With hindsight, raising the Balochistan issue was not a bolt from the blue. New Delhi had allowed Baloch activist Naela Quadri Baloch to visit some months ago and speak about Pakistan’s atrocities. She spoke eloquently about human rights violations, the abductions, the daily killings, including of young children, which has assumed genocidal proportions.
The Balochistan gambit is remarkably bold because Narendra Modi has leap-frogged over India’s 1947 boundaries into distinctly foreign – Muslim – territory, and poked an Indian (predominantly Hindu) finger into a dispute between Muslim antagonists, viz, the annexed Baloch and their Pakistani aggressor. This is an unprecedented act of boldness that surpasses the liberation of Bangladesh, where India had little choice but to intervene to stop an ongoing genocide and staunch the flood of refugees into its territory.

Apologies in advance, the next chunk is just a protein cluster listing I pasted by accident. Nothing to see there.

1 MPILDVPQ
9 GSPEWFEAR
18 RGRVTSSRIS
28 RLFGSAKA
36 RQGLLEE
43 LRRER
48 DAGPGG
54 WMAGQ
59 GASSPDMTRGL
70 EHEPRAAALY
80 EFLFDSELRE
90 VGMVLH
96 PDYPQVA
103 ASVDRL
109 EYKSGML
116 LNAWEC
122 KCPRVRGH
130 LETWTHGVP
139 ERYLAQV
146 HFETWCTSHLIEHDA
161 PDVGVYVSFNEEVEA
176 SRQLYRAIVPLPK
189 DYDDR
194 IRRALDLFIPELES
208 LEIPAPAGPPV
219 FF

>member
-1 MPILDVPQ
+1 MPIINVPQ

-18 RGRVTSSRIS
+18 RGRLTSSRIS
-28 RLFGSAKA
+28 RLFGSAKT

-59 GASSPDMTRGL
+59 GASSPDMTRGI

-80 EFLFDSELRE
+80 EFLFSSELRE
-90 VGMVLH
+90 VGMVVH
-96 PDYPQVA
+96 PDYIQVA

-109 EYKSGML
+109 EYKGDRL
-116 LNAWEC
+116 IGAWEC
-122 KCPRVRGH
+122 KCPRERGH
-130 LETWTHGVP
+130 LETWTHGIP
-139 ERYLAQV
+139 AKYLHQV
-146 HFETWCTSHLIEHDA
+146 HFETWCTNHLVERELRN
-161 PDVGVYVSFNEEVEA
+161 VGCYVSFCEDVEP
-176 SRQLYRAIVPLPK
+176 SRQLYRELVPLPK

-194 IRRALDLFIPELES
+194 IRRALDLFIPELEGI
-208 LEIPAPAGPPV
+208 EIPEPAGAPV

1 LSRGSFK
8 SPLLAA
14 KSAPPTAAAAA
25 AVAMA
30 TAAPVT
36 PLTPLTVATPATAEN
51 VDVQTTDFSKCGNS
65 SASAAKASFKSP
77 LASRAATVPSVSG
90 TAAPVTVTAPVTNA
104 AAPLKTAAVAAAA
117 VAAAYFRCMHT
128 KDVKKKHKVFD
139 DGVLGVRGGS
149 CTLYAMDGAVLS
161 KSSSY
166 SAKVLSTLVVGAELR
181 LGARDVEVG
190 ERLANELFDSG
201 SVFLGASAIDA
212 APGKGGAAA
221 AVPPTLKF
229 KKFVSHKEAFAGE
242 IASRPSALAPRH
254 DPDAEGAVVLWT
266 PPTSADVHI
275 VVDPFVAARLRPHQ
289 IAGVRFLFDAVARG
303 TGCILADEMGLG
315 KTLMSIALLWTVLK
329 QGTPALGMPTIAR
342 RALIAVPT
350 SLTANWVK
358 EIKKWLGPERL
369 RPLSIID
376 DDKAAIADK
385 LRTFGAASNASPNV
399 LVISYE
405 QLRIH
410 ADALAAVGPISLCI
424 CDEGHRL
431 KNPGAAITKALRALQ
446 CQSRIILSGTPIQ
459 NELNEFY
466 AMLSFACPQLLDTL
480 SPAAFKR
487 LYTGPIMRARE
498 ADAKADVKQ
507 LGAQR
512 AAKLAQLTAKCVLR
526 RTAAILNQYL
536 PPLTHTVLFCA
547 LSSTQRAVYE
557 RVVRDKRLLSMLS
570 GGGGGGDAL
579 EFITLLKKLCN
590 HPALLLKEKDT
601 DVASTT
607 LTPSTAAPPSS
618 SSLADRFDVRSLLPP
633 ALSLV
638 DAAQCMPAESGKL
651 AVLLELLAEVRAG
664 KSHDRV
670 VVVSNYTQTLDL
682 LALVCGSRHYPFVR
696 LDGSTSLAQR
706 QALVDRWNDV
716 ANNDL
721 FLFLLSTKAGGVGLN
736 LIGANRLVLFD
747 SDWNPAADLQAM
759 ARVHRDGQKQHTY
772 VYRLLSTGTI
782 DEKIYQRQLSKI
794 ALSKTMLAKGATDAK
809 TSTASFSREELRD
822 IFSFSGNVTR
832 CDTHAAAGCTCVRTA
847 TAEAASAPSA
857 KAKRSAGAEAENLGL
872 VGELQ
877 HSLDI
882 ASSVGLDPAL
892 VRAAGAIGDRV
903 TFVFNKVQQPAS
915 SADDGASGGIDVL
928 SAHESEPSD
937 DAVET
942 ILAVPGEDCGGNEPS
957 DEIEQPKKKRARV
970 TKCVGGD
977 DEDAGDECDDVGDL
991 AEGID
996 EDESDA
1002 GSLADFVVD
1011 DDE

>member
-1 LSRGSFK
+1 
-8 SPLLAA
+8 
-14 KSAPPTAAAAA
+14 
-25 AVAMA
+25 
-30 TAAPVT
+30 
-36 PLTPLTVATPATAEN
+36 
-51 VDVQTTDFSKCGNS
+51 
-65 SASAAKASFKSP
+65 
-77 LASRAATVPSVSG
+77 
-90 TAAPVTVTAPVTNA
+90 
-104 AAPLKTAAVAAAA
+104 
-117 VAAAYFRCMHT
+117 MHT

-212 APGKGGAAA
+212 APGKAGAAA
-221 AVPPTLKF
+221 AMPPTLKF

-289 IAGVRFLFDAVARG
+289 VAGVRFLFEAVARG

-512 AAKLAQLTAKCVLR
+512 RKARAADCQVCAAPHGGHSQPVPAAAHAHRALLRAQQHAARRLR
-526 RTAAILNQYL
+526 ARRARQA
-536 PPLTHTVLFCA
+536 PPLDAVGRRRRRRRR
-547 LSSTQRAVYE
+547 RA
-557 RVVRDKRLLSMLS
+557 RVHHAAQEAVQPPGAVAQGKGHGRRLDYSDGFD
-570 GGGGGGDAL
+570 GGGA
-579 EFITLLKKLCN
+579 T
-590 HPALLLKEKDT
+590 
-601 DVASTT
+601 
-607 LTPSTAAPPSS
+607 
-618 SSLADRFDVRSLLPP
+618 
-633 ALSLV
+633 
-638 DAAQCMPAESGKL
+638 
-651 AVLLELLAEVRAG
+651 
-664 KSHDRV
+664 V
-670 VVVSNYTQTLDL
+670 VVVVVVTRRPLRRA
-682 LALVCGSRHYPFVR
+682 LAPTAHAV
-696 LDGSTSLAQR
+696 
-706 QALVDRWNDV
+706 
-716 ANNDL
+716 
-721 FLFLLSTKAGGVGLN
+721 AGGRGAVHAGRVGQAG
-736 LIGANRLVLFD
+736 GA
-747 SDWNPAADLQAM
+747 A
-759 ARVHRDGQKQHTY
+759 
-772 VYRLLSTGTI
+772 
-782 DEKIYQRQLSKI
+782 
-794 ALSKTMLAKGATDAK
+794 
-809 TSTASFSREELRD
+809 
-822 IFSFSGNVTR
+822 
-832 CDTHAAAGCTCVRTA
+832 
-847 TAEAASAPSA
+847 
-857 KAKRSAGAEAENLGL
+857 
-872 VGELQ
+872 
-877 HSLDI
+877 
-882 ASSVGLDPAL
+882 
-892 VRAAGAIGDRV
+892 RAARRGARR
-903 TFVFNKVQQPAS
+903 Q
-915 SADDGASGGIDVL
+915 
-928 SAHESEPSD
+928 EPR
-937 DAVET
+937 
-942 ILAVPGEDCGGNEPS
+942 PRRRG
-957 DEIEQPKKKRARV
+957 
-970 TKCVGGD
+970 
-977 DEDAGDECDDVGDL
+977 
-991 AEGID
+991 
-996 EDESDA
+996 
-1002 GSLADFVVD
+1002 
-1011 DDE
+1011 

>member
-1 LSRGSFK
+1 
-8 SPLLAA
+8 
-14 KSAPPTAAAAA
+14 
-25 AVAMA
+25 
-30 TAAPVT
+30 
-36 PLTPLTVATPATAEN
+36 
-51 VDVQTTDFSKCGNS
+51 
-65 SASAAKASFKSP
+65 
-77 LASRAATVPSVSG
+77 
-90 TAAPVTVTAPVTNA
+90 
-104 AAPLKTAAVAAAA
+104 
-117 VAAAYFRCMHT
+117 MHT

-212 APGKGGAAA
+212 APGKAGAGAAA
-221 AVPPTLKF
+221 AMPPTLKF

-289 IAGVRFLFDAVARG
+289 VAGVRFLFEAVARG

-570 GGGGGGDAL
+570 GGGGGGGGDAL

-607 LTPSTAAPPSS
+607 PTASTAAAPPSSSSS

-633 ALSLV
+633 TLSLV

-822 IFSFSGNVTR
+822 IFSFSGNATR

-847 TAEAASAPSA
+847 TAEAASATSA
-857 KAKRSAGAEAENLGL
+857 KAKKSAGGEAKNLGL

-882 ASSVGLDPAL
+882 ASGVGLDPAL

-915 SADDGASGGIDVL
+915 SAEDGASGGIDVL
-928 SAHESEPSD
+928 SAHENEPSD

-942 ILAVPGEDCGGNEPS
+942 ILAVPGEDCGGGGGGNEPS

India is a long way from acceding to Baloch requests for military assistance. But it will support their cause bilaterally and in international forums. It is heartening that the Congress realises that Prime Minister Manmohan Singh erred at Sharm-el-Sheikh (2009) by equating Pakistan’s allegations of Indian interference in Balochistan with India’s well-documented case on Pakistani support to terrorism on its territory, and has decided not to oppose Modi’s tentative new moves.

Balochistan; Pakistan's dark underbellyeditorial articleSandhya Jain